How to Make Mushroom Tea (It's Easier Than You Think)
You can make tea out of anything these days. Mushrooms are no exception. These magical fungi can help increase alertness and provide mental relaxation. Mushroom tea is popular in Russia and Baltic countries where it is used to treat digestive problems, heart disease, and cancer. Scientific research on these magic mushrooms is still ongoing (1). However, mushrooms are widely revered in traditional societies and staples at health food stores.
There are several different mushrooms that can be used to brew magic mushroom tea. In this guide, we'll break down the main types used to brew mushroom tea. Follow our handy mushroom tea recipes or add your own spin to enjoy this unique, healthy tea.
What Is Mushroom Tea?
More than 100 different types of mushrooms are used in Chinese traditional medicine to treat a variety of illnesses. They're often sold as extracts or consumed dried. The tea form is a delicious way to consume mushrooms and is simple to brew. The first step in brewing mushroom tea is deciding which mushrooms to use. Here are the five most popular.
Chaga mushrooms are known by the botanical name Inonotus obliquus. These mushrooms grow on the bark of birch trees and commonly found in North America and Europe. These mushrooms are particularly popular with Russians and can be found in many tea houses across the vast nation. Chaga mushrooms are black on the outside and vibrant orange on the inside. They're used to boost immune system health and are packed with antioxidants.
One of the main chemical compounds in chaga tea is betulinic acid. This amino acid has been linked to lower levels of LDL cholesterol and is useful in treating digestive ailments. The taste of chaga tea is mild with a slight hint of vanilla. Mushroom tea can be prepared using fresh mushrooms of chaga powder if preferred.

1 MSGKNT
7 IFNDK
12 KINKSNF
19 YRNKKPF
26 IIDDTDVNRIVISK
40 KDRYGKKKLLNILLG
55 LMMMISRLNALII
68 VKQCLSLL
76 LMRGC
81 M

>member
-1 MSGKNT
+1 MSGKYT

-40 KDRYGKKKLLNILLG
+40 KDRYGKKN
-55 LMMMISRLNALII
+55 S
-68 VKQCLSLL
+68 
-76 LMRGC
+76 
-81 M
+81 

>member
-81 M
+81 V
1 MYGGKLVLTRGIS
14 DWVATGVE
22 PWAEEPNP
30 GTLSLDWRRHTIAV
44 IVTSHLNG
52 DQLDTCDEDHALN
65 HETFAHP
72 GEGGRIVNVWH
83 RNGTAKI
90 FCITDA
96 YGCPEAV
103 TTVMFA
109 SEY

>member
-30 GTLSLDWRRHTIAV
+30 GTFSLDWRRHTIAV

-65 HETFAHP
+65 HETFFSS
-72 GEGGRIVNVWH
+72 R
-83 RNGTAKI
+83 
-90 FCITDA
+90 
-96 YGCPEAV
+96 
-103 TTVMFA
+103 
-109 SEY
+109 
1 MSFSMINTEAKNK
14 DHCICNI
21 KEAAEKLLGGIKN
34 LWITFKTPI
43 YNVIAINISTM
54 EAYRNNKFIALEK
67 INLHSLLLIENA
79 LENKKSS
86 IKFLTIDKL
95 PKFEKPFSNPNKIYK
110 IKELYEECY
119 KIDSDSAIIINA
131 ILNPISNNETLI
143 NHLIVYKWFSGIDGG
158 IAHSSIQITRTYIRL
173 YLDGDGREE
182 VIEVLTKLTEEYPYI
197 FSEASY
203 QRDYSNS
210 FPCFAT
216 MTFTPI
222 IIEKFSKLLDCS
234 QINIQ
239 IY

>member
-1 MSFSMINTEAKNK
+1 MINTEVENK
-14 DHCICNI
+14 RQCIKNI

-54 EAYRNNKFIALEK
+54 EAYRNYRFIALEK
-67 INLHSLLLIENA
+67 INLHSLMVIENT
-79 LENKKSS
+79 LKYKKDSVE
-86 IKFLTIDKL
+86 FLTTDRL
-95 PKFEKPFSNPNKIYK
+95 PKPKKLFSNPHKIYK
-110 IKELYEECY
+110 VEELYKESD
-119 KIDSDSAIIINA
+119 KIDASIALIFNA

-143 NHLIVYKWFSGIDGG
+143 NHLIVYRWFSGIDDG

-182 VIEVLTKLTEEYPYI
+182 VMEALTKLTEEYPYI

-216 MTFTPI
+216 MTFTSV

Cordyceps mushrooms are the most bizarre and intriguing of these mushroom varieties. They are parasitic in nature, growing from the bodies of hosts including ants and caterpillars. Spores from cordyceps plants enter the bodies of moth caterpillars, which burrow underground before death. The fungus then grows from the head of the deceased caterpillar in a vibrant orange stem shape. This type of mushroom essentially mummifies its host.
Cordyceps mushrooms are often referred to as zombie mushrooms because of their life cycle. They're known in the scientific community as Cordyceps sinensis and in Tibet as yartsa gunbu. These mushrooms have been used in Chinese medicine since the 15th century. Modern medicine has found medicinal potential for cordyceps mushrooms in treating cancer, boosting energy, and improving sleep (2).
Cordyceps mushrooms taste similar to ground, unsweetened cocoa powder. The mushrooms are earthy and offer a flavor profile that is nutty, savory and slightly salty.
Lion's Mane derives its name from it's stunning appearance. These mushrooms feature lush tendrils that flow and ebb in the wind. The mushroom has several nicknames including Old Man's Beard and Tree Hedgehog. The plant is scientifically known as Hericium erinaceus. These mushrooms grow on both dead and decaying trees in Asia, North America, and Europe. It is an endangered species in some countries, but can be grown at home given the right conditions.